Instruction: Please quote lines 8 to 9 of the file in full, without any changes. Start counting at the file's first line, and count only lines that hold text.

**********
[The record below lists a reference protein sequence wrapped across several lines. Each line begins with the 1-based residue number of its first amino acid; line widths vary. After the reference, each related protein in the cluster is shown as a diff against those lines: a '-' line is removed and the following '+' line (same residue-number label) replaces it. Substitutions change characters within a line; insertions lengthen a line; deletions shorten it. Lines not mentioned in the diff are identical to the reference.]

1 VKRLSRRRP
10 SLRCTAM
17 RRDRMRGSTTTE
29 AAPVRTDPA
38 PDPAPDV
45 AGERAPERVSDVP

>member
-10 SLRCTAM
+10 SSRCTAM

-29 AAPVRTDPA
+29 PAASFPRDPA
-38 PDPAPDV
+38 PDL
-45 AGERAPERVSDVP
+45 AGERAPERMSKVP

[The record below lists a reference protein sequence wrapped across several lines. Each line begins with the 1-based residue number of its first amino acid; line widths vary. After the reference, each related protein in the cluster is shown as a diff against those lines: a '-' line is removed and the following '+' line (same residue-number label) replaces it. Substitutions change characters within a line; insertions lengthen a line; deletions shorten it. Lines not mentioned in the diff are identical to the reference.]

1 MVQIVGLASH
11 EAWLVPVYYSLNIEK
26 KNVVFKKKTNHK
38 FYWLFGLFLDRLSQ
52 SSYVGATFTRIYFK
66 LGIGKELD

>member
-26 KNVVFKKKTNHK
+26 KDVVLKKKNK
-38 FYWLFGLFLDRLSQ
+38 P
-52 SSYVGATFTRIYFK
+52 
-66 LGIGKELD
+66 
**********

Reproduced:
>member
-10 SLRCTAM